What #[derive(Not)] generates

The derived Not implementation simply negates all of the fields of a struct and returns that as a new instance of the struct. For enums all fields of the active variant of the enum are negated and a new instance of the same variant with these negated fields is returned.

1 Tuple structs

When deriving for a tuple struct with two fields like this:

#[derive(Not)]
struct MyInts(i32, i32);

Code like this will be generated:

impl ::std::ops::Not for MyInts {
    type Output = MyInts;
    fn not(self) -> MyInts {
        MyInts(self.0.not(), self.1.not())
    }
}

The behaviour is similar with more or less fields.

2 Regular structs

When deriving for a regular struct with two fields like this:

#[derive(Not)]
struct Point2D {
    x: i32,
    y: i32,
}

Code like this will be generated:

impl ::std::ops::Not for Point2D {
    type Output = Point2D;
    fn not(self) -> Point2D {
        Point2D {
            x: self.x.not(),
            y: self.y.not(),
        }
    }
}

The behaviour is similar with more or less fields.

3 Enums

For each enum variant Not is derived in a similar way as it would be derived if it would be its own type. For instance when deriving Not for an enum like this:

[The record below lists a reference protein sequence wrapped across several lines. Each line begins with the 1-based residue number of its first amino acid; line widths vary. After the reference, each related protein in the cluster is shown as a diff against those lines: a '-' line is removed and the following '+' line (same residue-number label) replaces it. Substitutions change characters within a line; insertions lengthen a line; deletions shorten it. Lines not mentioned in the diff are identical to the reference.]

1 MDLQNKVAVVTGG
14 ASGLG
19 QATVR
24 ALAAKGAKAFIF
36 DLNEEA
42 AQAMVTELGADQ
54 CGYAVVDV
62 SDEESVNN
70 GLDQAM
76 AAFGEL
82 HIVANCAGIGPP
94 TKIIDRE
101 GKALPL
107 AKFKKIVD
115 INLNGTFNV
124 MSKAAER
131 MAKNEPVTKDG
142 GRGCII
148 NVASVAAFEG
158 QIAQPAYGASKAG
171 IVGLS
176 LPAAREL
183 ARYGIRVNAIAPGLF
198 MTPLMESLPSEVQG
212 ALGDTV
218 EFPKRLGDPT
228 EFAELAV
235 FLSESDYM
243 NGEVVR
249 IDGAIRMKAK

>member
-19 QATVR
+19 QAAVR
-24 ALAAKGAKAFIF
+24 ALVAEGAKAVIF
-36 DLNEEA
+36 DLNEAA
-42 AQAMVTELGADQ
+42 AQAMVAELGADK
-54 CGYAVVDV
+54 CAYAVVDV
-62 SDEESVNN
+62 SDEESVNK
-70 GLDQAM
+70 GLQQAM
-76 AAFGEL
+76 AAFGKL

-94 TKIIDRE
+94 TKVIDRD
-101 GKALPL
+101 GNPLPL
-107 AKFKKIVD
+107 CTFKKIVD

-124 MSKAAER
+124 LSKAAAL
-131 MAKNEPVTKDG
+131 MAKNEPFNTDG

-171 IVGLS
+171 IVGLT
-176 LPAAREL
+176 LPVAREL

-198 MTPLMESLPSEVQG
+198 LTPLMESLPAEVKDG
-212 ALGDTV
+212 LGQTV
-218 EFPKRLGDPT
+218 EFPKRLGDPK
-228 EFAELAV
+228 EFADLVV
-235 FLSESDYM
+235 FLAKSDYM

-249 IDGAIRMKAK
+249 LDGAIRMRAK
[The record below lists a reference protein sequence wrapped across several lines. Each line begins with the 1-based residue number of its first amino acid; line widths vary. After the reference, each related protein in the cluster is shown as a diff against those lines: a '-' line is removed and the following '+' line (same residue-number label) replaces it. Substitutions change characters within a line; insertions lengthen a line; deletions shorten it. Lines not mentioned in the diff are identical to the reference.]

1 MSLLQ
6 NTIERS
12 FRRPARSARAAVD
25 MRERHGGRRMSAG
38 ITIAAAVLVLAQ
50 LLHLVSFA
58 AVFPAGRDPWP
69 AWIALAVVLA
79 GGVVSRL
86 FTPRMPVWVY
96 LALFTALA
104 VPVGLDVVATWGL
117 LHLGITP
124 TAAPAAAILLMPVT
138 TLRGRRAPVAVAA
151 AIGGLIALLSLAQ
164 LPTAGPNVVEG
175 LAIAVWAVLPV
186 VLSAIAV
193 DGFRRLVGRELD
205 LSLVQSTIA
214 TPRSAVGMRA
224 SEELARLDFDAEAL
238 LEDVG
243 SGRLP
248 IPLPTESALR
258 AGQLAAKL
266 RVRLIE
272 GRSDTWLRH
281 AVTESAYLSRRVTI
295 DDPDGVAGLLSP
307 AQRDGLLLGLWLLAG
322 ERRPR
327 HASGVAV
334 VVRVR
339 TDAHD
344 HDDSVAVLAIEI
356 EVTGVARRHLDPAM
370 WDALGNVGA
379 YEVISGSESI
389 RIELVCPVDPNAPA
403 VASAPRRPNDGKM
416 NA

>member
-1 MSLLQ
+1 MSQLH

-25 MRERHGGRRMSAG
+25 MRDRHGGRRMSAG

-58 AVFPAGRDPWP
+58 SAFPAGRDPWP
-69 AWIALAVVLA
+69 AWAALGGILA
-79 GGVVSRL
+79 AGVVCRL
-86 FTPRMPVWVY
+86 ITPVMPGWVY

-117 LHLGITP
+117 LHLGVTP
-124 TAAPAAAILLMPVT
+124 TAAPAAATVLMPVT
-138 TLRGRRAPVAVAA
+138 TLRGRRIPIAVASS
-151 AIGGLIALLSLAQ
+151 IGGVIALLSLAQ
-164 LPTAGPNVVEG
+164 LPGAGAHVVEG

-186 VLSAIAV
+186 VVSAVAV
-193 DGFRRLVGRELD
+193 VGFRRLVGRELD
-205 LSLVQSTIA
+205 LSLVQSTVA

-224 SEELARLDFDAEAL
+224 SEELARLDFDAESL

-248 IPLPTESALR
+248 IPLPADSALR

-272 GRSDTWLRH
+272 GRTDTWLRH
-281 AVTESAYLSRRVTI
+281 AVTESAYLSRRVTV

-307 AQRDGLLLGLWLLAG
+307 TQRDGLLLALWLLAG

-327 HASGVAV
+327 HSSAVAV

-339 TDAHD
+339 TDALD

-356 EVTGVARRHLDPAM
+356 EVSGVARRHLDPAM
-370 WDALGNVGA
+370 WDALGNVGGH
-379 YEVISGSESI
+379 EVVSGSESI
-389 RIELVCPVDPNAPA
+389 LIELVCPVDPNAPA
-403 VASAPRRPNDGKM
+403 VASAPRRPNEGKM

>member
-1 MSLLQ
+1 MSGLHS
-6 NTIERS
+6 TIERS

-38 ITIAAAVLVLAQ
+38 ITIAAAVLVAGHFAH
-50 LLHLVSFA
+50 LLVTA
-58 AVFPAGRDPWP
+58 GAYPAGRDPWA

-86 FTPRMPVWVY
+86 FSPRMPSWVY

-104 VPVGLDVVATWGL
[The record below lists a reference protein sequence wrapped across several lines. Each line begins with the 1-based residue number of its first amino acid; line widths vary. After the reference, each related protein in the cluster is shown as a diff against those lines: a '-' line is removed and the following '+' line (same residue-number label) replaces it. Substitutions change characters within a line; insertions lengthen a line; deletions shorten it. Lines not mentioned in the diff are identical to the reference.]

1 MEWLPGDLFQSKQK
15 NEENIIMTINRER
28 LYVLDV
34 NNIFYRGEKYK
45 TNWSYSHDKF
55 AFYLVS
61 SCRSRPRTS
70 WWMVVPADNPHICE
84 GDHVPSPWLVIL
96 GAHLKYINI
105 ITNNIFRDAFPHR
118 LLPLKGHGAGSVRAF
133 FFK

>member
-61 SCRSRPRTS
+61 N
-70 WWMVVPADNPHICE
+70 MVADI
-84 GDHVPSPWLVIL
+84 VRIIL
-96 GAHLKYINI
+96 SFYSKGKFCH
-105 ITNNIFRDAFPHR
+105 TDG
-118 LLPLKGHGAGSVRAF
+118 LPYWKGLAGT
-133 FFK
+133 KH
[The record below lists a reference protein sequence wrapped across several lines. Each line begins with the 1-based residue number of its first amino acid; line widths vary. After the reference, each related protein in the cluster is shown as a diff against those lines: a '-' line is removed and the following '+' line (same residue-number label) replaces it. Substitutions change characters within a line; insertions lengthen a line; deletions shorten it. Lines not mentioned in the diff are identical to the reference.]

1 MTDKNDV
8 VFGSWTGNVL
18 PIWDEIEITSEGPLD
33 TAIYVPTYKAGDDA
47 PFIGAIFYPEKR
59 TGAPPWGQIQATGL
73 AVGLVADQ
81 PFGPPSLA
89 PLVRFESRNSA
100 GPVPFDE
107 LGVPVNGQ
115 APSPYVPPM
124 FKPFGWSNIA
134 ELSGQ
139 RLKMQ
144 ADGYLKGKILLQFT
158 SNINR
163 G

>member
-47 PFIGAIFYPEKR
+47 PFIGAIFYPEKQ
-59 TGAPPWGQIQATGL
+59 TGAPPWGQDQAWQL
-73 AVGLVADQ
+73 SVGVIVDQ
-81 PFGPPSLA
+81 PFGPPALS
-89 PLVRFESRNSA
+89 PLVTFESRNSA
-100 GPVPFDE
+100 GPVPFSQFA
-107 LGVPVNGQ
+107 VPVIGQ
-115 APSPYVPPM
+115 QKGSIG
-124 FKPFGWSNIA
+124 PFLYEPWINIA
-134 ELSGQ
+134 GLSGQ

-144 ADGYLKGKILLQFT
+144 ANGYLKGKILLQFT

#[derive(Not)]
enum MixedInts {
    SmallInt(i32),
    BigInt(i64),
    TwoSmallInts(i32, i32),
    NamedSmallInts { x: i32, y: i32 },
    UnsignedOne(u32),
    UnsignedTwo(u32),
}

Code like this will be generated:

impl ::std::ops::Not for MixedInts {
    type Output = MixedInts;
    fn not(self) -> MixedInts {
        match self {
            MixedInts::SmallInt(__0) => MixedInts::SmallInt(__0.not()),
            MixedInts::BigInt(__0) => MixedInts::BigInt(__0.not()),
            MixedInts::TwoSmallInts(__0, __1) => MixedInts::TwoSmallInts(__0.not(), __1.not()),
            MixedInts::NamedSmallInts { x: __0, y: __1 } => {
                MixedInts::NamedSmallInts {
                    x: __0.not(),
                    y: __1.not(),
                }
            }
            MixedInts::UnsignedOne(__0) => MixedInts::UnsignedOne(__0.not()),
            MixedInts::UnsignedTwo(__0) => MixedInts::UnsignedTwo(__0.not()),
        }
    }
}

There is one important thing to remember though. If you add a unit variant to the enum its return type will change from EnumType to Result<EnumType>. This is because Unit cannot have Not implemented. So, when deriving Not for an enum like this:

#[derive(Not)]
enum EnumWithUnit {
    SmallInt(i32),
    Unit,
}

Code like this will be generated:

impl ::std::ops::Not for EnumWithUnit {
    type Output = Result<EnumWithUnit, &'static str>;
    fn not(self) -> Result<EnumWithUnit, &'static str> {
        match self {
            EnumWithUnit::SmallInt(__0) => Ok(EnumWithUnit::SmallInt(__0.not())),
            EnumWithUnit::Unit => Err("Cannot not() unit variants"),
        }
    }
}